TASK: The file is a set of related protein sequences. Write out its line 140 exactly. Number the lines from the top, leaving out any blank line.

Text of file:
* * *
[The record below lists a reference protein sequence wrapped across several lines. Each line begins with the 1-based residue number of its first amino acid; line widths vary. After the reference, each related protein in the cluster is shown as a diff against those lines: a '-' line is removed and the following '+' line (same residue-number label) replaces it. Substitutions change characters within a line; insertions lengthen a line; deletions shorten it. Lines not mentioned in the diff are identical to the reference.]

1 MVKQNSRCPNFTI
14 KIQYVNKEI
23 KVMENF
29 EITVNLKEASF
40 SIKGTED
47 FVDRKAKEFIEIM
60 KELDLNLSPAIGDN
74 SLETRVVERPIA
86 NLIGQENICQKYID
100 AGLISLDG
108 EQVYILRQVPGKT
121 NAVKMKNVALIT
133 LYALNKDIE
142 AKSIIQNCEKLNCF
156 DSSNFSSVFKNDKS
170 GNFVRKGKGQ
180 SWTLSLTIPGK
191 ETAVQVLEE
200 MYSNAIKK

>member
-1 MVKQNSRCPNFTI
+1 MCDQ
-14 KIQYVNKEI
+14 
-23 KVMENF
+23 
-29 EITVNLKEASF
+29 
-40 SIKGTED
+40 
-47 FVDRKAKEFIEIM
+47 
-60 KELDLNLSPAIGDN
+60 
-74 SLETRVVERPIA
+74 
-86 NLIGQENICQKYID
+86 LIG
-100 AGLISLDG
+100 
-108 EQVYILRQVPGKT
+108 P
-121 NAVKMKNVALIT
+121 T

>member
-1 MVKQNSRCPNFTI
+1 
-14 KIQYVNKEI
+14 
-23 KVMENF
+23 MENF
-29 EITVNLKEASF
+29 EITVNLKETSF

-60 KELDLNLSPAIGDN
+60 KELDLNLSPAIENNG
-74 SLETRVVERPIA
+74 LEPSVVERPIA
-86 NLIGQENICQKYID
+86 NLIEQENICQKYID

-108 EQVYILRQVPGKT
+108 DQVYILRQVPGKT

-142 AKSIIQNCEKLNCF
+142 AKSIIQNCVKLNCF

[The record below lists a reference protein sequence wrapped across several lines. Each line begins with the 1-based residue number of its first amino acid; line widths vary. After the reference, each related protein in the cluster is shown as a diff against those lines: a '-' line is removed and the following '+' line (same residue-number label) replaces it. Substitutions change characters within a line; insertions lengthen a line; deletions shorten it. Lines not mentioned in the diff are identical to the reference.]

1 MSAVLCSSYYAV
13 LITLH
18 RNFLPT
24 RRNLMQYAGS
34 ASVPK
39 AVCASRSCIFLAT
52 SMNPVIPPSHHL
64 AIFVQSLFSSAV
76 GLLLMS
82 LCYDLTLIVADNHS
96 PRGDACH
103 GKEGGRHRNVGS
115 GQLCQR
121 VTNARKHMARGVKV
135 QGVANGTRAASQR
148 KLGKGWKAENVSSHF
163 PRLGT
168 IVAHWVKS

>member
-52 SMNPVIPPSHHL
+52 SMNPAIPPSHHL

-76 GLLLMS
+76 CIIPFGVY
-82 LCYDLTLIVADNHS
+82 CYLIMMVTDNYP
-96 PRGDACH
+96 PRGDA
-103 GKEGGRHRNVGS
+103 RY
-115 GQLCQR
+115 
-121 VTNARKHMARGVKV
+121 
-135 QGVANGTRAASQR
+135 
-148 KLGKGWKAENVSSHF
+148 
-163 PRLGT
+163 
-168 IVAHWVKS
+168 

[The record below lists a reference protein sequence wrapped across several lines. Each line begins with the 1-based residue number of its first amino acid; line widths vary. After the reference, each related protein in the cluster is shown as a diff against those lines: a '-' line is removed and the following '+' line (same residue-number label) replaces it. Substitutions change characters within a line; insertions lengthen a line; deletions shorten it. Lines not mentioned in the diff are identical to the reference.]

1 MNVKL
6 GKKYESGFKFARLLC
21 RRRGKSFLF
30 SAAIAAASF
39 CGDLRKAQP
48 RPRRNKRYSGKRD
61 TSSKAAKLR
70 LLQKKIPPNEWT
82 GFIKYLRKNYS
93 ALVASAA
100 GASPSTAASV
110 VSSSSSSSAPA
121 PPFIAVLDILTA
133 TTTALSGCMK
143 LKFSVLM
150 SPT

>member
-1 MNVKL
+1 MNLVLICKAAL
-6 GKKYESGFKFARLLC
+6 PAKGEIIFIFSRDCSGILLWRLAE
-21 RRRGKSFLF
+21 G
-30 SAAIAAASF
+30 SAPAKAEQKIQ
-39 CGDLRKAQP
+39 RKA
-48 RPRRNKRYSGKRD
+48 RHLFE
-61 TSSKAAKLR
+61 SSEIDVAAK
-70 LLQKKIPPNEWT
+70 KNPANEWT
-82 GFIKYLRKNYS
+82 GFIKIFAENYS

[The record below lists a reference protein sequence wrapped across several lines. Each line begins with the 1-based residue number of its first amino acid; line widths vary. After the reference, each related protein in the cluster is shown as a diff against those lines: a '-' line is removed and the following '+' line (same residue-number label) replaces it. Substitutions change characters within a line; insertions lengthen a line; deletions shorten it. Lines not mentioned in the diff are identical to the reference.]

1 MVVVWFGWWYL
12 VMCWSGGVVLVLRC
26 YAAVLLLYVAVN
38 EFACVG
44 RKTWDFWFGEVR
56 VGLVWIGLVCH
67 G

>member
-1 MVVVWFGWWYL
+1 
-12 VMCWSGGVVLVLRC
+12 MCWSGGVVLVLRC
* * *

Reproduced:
+70 KNPANEWT